By Erick San Juan
When China parked a giant oil rig in disputed waters off Vietnam, it confirmed what Washington and regional governments have long feared: Beijing is taking a major leap in the defense of its territorial claims, testing the resolve of rattled neighbors—as well as the U.S. (Asia News online 5/8/14)
‘Like a thief in the night’, such major leap will not sit well with the rest of the neighborhood especially claimants in the disputed areas in the South and East China Sea. As an observer of events and geopolitics, I have been saying through my radio program and my blog that given the premise (as most writers say) that war is inevitable, the epicenter is here, either with Vietnam or the Philippines (or both). For the nth time since I wrote this possibility of war between Vietnam and China way back in the 90’s, that crisis like this was designed to happen and as always – it could be delayed but sadly it will happen whether we like it or not.
When Vietnam’s Prime Minister Nguyen Tan Dung visited the Philippines during the World Economic Forum on East Asia, economic and security issues were discussed and focused on the disputes with China over contested areas.
Reports from the WEF-EA: While stressing that Vietnam “strives for peace and stability in Asia Pacific,” Dung slammed China for violating international law and failing to adhere to his country’s demands to “immediately withdraw” a drilling rig it deployed near the disputed Paracel Islands in the South China Sea.
Speaking before the WEF at the Makati Shangri-la on Thursday, May 22, Dung said China’s actions “threaten peace, stability, and security and freedom of navigation and aviation” in the East Sea (South China Sea) and violate the United Nations Convention on the Law of the Sea (UNCLOS).
“Vietnam always wants peace and friendship,” Dung said in Vietnamese. “We have exercised utmost restraint and showed every… good goal and exhausted all dialogue channels to communicate with Chinese authorities of different levels by expressing protest and demanding China to immediately withdraw its drilling rig and its escorting vessels from the Vietnamese waters.”
He added: “We ask China to observe the 1982 UNCLOS. However, China (has failed) to respond to Vietnam’s legitimate demand. On the contrary, it has been slandering and blaming Vietnam while continuing to use force and escalating its increasingly adventurous and serious act of intimidation and violation.”
“The entire Vietnamese nation has been protesting against China,” Dung said. He added that his government has had to manage unrest over the dispute and punish law violators.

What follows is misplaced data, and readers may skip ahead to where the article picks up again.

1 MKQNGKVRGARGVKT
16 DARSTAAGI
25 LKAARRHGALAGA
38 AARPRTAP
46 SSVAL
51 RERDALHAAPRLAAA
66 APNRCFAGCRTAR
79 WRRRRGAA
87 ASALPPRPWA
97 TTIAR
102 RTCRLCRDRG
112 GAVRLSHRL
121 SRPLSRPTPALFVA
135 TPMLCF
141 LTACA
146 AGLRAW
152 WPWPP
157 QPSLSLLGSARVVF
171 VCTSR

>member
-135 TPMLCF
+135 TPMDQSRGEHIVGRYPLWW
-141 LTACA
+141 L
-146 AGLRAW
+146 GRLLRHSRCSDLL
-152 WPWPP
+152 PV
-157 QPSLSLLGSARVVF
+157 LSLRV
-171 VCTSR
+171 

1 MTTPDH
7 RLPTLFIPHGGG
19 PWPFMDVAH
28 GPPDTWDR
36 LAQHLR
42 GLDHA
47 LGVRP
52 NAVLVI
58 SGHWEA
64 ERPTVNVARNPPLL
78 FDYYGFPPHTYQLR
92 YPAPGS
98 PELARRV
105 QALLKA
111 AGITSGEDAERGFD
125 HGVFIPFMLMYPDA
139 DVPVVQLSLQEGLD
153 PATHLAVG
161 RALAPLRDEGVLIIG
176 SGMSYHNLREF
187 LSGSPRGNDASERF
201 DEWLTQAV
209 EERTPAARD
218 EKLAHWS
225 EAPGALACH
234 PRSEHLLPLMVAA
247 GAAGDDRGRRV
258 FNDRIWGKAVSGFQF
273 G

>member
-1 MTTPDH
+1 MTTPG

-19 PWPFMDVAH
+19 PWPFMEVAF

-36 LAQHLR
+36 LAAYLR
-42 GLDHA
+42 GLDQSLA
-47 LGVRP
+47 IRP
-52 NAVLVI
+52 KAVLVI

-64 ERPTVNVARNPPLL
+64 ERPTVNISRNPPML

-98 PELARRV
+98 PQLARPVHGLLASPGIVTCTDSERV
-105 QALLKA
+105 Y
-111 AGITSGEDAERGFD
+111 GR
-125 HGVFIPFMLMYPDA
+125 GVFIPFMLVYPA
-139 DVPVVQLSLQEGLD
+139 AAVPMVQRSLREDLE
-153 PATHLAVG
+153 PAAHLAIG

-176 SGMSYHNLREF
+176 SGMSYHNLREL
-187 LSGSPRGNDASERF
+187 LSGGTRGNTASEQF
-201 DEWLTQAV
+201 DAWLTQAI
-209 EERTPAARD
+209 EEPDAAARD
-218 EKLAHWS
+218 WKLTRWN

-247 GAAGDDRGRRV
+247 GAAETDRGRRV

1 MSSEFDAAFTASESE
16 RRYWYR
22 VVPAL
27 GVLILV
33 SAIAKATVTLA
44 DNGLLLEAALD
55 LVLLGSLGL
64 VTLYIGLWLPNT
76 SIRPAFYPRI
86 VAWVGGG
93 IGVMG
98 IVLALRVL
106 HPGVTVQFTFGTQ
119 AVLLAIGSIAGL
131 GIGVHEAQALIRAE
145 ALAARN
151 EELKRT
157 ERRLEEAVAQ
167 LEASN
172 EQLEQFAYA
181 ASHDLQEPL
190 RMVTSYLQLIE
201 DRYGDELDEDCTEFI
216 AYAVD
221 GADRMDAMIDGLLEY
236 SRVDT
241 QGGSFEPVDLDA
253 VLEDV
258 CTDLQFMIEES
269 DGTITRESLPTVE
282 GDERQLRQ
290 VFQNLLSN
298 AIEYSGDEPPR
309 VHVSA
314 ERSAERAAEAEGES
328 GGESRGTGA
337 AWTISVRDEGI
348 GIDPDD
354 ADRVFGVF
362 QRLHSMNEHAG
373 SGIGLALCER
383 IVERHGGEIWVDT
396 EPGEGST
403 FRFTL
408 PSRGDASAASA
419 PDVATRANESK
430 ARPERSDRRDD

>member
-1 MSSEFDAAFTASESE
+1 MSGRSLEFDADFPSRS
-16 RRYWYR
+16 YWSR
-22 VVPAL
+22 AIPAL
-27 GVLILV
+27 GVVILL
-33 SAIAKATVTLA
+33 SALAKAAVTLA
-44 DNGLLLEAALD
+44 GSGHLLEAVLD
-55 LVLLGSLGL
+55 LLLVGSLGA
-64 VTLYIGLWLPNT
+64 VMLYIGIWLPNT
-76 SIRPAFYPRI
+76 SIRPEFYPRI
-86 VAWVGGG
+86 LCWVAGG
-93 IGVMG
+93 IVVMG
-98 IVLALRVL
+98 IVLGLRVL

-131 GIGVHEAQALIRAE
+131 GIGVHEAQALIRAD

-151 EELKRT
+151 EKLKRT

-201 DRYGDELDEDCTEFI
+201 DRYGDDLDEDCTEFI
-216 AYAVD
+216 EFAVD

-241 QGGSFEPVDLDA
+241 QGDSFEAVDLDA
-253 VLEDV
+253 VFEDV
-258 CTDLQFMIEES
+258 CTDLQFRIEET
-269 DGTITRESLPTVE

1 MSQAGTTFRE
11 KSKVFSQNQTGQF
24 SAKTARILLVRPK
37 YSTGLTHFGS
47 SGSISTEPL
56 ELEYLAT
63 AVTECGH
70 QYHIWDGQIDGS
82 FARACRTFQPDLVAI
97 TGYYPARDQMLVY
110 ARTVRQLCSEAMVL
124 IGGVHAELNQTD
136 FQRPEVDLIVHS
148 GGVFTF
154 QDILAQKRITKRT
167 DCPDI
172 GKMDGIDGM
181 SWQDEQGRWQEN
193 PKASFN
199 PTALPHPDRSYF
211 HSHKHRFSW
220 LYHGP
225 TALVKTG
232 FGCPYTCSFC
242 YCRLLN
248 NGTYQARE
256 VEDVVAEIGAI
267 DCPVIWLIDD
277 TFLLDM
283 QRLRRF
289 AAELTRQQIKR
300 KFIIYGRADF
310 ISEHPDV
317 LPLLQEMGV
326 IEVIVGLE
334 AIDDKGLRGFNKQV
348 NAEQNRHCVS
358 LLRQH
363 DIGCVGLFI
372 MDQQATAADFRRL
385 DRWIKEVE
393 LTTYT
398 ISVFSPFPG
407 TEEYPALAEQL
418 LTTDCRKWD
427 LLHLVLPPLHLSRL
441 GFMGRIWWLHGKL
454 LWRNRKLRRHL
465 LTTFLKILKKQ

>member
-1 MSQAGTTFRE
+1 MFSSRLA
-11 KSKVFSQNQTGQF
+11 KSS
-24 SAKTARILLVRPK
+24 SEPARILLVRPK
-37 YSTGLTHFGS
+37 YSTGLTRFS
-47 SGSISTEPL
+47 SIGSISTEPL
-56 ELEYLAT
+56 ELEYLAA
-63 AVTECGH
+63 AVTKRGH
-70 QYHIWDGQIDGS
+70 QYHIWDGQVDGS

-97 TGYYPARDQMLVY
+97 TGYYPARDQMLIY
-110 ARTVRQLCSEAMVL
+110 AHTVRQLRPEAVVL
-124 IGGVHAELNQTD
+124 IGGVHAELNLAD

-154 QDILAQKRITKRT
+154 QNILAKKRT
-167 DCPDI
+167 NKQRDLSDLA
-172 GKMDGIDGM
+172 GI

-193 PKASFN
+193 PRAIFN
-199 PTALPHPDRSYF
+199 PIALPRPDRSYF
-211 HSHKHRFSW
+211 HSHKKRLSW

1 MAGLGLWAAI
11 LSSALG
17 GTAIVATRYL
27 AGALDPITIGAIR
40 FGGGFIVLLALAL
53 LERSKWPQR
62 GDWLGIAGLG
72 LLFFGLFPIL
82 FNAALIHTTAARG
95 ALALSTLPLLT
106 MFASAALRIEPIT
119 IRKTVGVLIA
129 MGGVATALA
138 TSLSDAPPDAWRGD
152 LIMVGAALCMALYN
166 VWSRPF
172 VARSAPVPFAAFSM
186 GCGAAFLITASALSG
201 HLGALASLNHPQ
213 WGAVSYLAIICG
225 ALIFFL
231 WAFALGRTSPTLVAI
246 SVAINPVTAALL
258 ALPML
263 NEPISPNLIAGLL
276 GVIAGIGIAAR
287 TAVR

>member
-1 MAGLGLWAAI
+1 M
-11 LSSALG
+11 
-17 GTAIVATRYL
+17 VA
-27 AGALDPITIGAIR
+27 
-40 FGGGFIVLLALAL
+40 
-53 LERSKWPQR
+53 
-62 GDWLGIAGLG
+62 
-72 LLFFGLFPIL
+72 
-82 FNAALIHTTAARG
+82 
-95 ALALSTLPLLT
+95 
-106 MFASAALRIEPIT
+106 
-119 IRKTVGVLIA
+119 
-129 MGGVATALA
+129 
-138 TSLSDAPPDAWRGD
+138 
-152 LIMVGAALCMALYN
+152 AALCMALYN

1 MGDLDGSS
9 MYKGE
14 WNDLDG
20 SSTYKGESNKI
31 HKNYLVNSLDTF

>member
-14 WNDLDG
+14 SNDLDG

It was reported that more than 3,000 Chinese have already returned home from Vietnam following riots by Viet citizens protesting China’s deployment of an oil rig to the Paracels.
In an earlier e-mail sent exclusively to Reuters, Dung said, “Vietnam is considering various defense options, including legal actions in accordance with international law.”
The Philippines has said it wants Vietnam, along with Malaysia, to join its historic case against China over the disputed waters, parts of which it calls the West Philippine Sea. But Malaysia immediately countered that it won’t get involved.
Of course, peaceful resolutions to such crisis had to be done first but as I have warned before – confrontations like this will take place in a regular basis in the contested areas in the SCS among the claimants and China if there will be no clear discussions on the matter, and a possible regional conflict is in the offing.
The fact that China deployed the rig shortly after US Pres. Barack Obama’s Asia tour “underlines Beijing’s commitment to test the resolve of Vietnam, its Asean [Association of Southeast Asian Nations] neighbors and Washington,” wrote security scholars Ernest Bower and Gregory Poling, of the Center for Strategic and International Studies.
China has laid claim to much of the South China Sea for years. Its intent to establish control hasn’t changed, security analysts say. But under President Xi Jinping, China’s government has begun to more aggressively demonstrate its capabilities, courting more direct conflict with neighbors—trends that have prompted deep worry in Washington. A senior State Department official on a visit to Hanoi on Thursday said the U.S. is “very concerned about any dangers.” (Vietnam Spat Represents a Chinese Leap by Brian Spegele and Vu Trong Khanh, 5/8/14)
Given the escalated tensions in the South China Sea through provocations, only a miscalculation could bring the response that has been predicted long time that will spark the conflict.
After a century since the Great War (First World War), is the world ripe for another global war?
Here we go again!!!